Savings are important, retirement planning is usually prudent and living below your means is key to working toward financial freedom. But that doesn’t mean that you can’t travel or mini-retire or have some crazy awesome experiences just because you were never able to save or don’t have the means to pay full price. You just have to think creatively.
If you don’t have savings or enough income for whatever it is that you would like to do, think about what else you do have. Time on your hands? Stuff to get rid of? Skills to share?
Time – If you’re stuck in a 60-80 hour per week corporate job, this paragraph may not strongly resonate with you because time is your most scarce commodity. (Though if you are in that type of job, you probably have a nice size salary, so start saving!) For the rest of us who may have a bit of extra time on our hands but lack extra funds, begin to think about how you can use or give of your time in a way that you enjoy that will allow you to get an experience that you otherwise might not be able to have. I’ll give an example:
I’ve always wanted to visit the U.S. national parks, but coordinating a quick trip to the Grand Canyon from New York and pegging down all the details that go with it is expensive as anything. I enjoy working with teens so – instead of spending a lot of money and time in planning a solo trip – I applied along with Jay to lead a teen tour this summer. The pay will be meager, but the point is not the pay. The point is trading my time for an awesome experience. I will be receiving a weekly allowance and having all expenses paid (food, lodging, park fees, etc.) to go hiking and have fun all summer. If I love the places we visit, we can always try to find a way back. My schedule is wide open as I left my day job this past fall and work for myself on a flexible schedule (I released an educational film in Spring 2009), but this can be an option for you even if you have a more restrictive schedule. Many of these programs are 2-3 weeks long. You might not want to use your time off on one big vacation, but – depending on how badly you want the trip – it could be well worth it.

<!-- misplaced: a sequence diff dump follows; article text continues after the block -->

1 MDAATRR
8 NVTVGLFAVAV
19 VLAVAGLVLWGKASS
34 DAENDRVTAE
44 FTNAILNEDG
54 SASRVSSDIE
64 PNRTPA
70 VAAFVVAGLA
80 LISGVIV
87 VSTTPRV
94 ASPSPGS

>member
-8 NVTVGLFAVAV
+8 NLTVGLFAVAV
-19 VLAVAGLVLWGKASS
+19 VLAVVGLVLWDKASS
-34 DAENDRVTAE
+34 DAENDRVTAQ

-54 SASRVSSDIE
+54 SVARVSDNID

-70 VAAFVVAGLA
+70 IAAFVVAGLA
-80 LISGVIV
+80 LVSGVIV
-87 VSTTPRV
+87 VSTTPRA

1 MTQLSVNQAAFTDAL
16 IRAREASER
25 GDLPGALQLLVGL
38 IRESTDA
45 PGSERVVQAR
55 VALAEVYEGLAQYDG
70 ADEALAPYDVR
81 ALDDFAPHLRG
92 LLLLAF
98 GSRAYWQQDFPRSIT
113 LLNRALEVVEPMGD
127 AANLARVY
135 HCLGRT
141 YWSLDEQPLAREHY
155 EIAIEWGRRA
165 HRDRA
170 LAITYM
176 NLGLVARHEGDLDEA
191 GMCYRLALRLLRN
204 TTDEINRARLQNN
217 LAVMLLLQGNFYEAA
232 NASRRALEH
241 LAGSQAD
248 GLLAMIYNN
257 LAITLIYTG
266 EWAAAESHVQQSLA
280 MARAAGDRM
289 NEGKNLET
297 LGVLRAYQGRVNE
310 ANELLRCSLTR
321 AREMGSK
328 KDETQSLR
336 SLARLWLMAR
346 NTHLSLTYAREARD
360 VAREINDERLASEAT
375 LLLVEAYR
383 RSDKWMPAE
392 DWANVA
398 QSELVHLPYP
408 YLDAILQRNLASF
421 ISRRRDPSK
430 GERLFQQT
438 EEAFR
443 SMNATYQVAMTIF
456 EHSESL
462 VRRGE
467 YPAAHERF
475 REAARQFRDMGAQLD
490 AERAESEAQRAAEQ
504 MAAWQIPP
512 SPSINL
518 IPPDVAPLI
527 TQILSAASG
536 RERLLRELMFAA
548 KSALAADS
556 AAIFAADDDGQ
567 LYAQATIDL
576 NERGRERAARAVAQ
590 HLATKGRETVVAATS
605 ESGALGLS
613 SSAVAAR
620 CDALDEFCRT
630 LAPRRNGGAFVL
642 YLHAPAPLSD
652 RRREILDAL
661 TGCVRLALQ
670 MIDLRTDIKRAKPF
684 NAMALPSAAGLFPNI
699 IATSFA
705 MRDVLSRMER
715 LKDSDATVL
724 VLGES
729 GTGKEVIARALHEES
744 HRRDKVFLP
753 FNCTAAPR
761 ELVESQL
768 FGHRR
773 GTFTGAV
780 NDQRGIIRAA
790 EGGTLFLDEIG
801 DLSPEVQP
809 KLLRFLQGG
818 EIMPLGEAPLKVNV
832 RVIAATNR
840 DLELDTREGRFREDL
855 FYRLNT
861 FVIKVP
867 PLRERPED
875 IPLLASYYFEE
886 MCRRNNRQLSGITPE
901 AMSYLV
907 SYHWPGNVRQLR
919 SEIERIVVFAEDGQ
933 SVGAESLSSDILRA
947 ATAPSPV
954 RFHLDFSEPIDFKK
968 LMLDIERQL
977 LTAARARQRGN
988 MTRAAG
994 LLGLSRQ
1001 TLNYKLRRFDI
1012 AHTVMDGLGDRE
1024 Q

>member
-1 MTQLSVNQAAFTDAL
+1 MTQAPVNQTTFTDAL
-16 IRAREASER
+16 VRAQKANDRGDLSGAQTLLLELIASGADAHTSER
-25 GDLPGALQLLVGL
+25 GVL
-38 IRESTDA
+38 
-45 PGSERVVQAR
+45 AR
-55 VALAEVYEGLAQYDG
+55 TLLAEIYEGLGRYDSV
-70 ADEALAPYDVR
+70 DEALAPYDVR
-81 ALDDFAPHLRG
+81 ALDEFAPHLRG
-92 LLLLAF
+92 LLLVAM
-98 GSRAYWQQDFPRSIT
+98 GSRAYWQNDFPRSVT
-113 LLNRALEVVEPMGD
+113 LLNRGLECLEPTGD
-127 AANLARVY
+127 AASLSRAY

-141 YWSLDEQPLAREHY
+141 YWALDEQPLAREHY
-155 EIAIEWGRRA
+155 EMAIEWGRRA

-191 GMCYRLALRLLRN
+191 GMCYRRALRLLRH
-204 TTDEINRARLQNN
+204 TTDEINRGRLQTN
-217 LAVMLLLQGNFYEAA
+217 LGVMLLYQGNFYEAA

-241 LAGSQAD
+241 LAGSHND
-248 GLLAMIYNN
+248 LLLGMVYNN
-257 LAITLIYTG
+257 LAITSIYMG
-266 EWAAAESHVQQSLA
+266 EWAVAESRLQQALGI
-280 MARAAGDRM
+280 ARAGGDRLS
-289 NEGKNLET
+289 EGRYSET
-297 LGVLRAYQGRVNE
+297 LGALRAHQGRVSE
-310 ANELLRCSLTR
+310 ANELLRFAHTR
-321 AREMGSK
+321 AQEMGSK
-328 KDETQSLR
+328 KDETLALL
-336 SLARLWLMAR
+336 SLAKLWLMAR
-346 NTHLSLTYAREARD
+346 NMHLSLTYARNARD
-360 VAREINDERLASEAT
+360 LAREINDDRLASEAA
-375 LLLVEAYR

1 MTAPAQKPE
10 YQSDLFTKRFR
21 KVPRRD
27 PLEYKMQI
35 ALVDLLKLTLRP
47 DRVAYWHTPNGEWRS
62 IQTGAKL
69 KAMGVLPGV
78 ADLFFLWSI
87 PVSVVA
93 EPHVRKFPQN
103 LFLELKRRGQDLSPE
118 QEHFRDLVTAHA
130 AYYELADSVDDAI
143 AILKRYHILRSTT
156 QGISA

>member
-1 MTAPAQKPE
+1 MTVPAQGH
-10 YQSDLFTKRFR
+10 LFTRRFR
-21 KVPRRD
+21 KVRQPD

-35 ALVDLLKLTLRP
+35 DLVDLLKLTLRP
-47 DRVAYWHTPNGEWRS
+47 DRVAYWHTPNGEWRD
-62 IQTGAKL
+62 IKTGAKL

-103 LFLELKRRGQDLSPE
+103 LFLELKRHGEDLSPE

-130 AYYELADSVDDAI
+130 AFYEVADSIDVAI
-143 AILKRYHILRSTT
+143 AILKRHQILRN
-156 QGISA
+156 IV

That should be enough to get you started. In the next installment, I will tell you how you can leverage your stuff and skills to get the experiences you want.
posted by amybetho